Short story by Michael Botur


The proprietors open shop at 0800 hours, two hours subsequent to my calisthenics, a blacking of the boots, and setting the pot to boil on the stove (a boiling pot is a trick to fool vandals into thinking someone’s at home.) I am the first customer inside the Kathmandu store. I monitor the time on my pocket-watcDOWNLOAD BUTTONh (a quality Brit-made model I picked up in Johor) as I must be returning promptly home to check on the stove.

I purchase the Everest 1400. The staff look at me cock-eyed. It’s khaki coloured, camouflaged. They ask me if the tent is for my son. No, tisn’t, I haven’t a son, although Debbie did. I’m still living on the hill in the same pad in which I lugged Debbie over the threshold on our wedding day, I mention, and they laugh, and my face burns. They ask if I’m sure I can afford this item, and I tell them I’m no bleeding pauper. Besides, I’ve no wife to look after any more, thus the ol’ Super payments stretch a tad farther.

I don’t leave the store immediately: they have a compact foldable shovel on offer and, after turning it over in my hands and checking the lacquer (I used to have a similar model when stationed on Puncak Jaya), I purchase the thing, along with an extra set of tent pegs. The buggers are exceedingly sharp.

The Negress at the counter assures me that the Kathmandu Everest 1400 is toward the sturdier, more reliable end of the spectrum. I pay and exeunt while she frowns and consults her manager.

I see when I’ve trudged through the thistles and into my yard that someone has dressed me in my pyjamas and slippers. The slippers are black with wet. Somebody’s also left a pot boiling on the stove, which is blinking dangerous. I leave a note instructing my wife not to do such a thing again.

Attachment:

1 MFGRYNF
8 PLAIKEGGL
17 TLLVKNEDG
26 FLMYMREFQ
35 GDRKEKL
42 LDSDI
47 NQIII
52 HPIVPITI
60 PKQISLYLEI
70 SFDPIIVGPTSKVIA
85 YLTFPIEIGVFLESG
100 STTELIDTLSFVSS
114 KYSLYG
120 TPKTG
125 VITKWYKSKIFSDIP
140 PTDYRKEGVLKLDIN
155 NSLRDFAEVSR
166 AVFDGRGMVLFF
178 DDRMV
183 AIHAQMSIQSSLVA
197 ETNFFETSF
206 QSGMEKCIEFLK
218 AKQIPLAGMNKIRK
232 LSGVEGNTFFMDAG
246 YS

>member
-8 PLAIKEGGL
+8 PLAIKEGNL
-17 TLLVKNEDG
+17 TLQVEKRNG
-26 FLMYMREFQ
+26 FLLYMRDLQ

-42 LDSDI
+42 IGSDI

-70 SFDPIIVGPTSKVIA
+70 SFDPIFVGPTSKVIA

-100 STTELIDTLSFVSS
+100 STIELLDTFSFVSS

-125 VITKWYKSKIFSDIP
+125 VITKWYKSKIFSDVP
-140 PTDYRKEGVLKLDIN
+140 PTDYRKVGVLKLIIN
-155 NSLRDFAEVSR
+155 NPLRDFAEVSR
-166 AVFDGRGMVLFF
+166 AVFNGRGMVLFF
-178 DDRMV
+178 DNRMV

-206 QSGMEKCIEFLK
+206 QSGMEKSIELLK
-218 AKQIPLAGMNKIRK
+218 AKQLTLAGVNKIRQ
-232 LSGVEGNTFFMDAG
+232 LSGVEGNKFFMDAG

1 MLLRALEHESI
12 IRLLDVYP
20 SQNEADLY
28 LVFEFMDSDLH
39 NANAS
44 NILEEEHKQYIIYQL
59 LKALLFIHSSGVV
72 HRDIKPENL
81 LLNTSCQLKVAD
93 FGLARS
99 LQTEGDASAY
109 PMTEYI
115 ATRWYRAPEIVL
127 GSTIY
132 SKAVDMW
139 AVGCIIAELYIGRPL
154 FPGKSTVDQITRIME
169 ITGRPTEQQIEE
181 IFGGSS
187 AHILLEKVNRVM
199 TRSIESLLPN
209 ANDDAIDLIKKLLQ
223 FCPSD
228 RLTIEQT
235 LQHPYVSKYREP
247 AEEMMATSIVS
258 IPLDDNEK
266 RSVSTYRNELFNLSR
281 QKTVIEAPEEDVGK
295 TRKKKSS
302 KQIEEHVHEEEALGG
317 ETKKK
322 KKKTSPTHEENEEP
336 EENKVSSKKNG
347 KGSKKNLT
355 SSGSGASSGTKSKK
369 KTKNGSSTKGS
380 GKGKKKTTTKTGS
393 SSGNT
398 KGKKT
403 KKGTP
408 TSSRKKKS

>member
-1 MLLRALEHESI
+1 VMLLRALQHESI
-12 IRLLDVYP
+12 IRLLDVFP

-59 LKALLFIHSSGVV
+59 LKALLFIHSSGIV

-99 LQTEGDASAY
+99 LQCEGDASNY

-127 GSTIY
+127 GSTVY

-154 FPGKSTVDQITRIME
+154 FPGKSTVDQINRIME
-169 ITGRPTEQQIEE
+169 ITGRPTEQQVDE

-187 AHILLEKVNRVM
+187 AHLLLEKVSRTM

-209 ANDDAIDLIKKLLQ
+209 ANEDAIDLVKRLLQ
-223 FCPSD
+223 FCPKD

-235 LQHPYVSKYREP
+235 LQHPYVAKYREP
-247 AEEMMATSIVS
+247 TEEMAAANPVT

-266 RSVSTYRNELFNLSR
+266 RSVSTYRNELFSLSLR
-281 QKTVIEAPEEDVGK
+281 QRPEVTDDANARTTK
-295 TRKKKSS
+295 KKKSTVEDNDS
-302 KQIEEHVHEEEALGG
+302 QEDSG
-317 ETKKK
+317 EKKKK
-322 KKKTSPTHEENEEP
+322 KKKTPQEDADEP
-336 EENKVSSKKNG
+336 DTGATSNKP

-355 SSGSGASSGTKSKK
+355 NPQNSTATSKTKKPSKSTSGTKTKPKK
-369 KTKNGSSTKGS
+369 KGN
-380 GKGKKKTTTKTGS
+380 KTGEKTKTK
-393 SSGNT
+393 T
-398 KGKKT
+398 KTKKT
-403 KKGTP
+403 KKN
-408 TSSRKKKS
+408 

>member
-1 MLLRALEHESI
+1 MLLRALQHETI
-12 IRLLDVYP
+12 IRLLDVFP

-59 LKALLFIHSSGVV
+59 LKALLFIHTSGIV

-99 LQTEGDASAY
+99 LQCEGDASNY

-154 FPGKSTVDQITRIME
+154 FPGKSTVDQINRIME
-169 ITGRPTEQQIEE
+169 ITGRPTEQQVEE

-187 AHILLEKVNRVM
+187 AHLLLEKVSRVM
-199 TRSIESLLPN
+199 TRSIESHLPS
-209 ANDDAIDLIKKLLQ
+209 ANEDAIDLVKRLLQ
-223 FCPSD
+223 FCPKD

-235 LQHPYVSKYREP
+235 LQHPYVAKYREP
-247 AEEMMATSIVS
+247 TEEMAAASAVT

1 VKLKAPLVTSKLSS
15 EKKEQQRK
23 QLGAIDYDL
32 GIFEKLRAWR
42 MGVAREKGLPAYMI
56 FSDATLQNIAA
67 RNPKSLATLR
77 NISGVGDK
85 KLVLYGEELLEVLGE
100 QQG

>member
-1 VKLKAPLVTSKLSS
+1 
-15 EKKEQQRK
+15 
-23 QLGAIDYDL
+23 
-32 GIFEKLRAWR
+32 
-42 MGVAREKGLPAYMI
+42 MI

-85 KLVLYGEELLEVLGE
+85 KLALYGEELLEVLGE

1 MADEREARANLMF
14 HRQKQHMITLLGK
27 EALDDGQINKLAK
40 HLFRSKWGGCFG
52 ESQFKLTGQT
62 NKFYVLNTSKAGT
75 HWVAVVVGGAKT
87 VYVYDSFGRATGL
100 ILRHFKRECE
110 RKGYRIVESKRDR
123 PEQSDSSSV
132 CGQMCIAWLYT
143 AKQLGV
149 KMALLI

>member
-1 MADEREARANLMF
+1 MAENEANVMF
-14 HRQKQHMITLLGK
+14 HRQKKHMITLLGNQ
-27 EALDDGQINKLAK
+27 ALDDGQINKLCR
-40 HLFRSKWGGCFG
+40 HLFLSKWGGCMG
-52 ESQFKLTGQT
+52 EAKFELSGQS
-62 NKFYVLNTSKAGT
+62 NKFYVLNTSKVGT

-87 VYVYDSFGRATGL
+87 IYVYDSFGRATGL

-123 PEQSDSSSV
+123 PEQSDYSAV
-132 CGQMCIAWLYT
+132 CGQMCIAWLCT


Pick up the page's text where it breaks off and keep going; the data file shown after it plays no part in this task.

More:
I peg her down in some of the softer, mushier soil. Peg the tent, I mean – not the wife, ha-ha. The winter is attempting to settle, dotting the orb-webs with dew, flogging us with hourly rains, and we’re not even that far into the day, ten o’clock at best.

If I hadn’t my sense, I might be tempted to say it was autumn. I lose track sometimes, and have to call for Debbie to confirm the date. Certainly the paucity of deciduous trees in this confounded country doesn’t help one to establish the time of year.

I erect the tent to overlook a square of yellowing grass which has been redeemed as a softball pitch. This is all quarry land: the hill is being eaten by diggers, for its bauxite is valued. The diggers will soon devour my house and my neighbours’, which is why I am the last tenant on the mountain. Indeed, the vandals are sacking my hill and they’re buying old Van out for a few hundred grand. I don’t require money, but they don’t accept this. They don’t understand that I’ve been assigned a hill to defend. They send a different representative every time, as if testing a new weapon on the ol’ Dutchie. Such ‘representatives’ are merely lawyers. Don’t be deceived.